Accessible Voting Systems–the Challenge of Privacy and Independence

Four voting booths with red, white and blue stripped curtains on a carpet with the word VOTE! in capitals

The second in our three-part series on accessible voting systems. Thanks again to Diane Cordry Golden, Ph.D., ATAP Director of Programs and Technical Assistance for collaborating with us on this series.

Four voting booths with red, white and blue stripped curtains on a carpet with the word VOTE! in capitals

Photo credit: By Shannon McGee from Huntsville, USA (George W Bush Presidential Library) [CC BY-SA 2.0], via Wikimedia Commons. Image is cropped.

In 2002, the Help Americans Vote Act (HAVA) established minimum standards for federal election administration, including updating and upgrading voting equipment. The expectation was the new equipment would allow individuals with disabilities to independently and privately mark, verify and cast their ballots.

That expectation, however, was based on the assumption that ballots would soon become paperless.

After all, HAVA was enacted following the 2000 general election when paper ballots–always an obstacle for accessibility–were considered outdated and prone to error by most everyone (recall the “hanging chad“).

A mound of paper chads that look like little tabs with numbers printed on them.

Punch card chads. Photo credit: By Marcin Wichary (Flickr: [1]) [CC BY 2.0], via Wikimedia Commons

The time had come, or so it seemed, for Direct Recording Electronic (DRE) voting.

Disability Rights Drive Forward the Digital Ballot

The rights of persons with disabilities were helping drive this transition to electronic voting. HAVA required states to phase out voting systems that involve levers or punch cards and phase in accessible voting systems “that provid[e] the same opportunity for access and participation (including privacy and independence) as for other voters” (52 U.S.C. §§ 20901–21145).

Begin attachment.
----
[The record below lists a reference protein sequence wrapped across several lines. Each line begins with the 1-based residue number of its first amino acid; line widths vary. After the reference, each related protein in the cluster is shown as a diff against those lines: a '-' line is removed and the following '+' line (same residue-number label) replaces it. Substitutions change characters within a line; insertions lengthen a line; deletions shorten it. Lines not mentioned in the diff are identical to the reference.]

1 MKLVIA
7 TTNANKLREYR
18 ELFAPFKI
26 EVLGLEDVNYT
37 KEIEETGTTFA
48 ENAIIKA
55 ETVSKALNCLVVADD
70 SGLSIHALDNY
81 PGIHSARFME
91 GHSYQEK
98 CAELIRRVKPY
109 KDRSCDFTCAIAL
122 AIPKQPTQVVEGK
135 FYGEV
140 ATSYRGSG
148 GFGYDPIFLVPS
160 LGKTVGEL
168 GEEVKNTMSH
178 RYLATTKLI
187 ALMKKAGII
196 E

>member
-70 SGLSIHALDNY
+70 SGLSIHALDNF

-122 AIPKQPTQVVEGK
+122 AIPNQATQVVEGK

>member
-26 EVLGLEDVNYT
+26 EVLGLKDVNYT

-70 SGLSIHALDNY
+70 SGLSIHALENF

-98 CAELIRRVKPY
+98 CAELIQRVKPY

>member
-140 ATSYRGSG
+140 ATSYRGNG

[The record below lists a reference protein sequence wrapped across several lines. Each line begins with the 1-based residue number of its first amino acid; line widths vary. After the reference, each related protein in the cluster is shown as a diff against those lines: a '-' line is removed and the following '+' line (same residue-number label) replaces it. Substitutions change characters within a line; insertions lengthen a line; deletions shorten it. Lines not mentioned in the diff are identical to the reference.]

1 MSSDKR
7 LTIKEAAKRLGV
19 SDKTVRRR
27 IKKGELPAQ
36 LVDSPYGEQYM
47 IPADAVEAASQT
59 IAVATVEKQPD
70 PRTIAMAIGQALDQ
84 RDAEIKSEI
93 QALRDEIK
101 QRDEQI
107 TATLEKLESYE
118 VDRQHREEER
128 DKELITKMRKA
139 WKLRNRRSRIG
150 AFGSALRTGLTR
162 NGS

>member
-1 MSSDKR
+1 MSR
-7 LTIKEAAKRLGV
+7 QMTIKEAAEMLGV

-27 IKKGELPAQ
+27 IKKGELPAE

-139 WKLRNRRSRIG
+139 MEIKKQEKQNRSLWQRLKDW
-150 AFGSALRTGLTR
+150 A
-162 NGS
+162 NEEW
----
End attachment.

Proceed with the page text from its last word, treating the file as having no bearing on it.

“Accessibility technology is light-years ahead of where it was a year ago, and there is no reason that any polling place shouldn’t be accessible today from an equipment standpoint.” –David Hart of Hart Intercivic, a voting system manufacturer, to the Committee on House Administration on May 17, 2001

Diane Cordry Golden, ATAP Director of Programs and Technical Assistance, serves on the US Election Assistance Commission’s Technical Guidelines Development Commission established under HAVA.

“No one anticipated the move back to paper and the associated access barriers,” she recalls.

Security Experts Hit the Digital Brakes

In the years following the passage of HAVA, however, security concerns overwhelmed–and have perhaps forever stalled–any US transition to the electronic submission of a digital ballot.

In 2009, legislation was proposed to amend HAVA to ban Direct Recording Electronic (DRE) systems and require paper ballots. While it didn’t pass, many states now have laws mandating paper ballots and the vast majority have returned to hand-marked paper ballots (tallied with optical scan technology).

The exceptions are a few jurisdictions that maintain DREs with a printer add-on (a “voter verified paper audit trail” or VVPAT). The printer creates a secondary ballot for voter verification that can be used in a recount or audit. These hard-copy ballots are not accessible for verification, however.